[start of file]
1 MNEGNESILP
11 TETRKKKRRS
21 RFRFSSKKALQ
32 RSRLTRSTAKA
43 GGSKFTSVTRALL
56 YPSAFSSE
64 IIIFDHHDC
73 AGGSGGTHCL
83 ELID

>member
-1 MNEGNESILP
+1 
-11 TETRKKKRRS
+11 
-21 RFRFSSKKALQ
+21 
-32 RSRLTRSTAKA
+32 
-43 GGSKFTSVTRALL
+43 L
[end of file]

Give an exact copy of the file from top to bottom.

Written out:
1 MNEGNESILP
11 TETRKKKRRS
21 RFRFSSKKALQ
32 RSRLTRSTAKA
43 GGSKFTSVTRALL
56 YPSAFSSE
64 IIIFDHHDC
73 AGGSGGTHCL
83 ELID

>member
-1 MNEGNESILP
+1 
-11 TETRKKKRRS
+11 
-21 RFRFSSKKALQ
+21 
-32 RSRLTRSTAKA
+32 
-43 GGSKFTSVTRALL
+43 L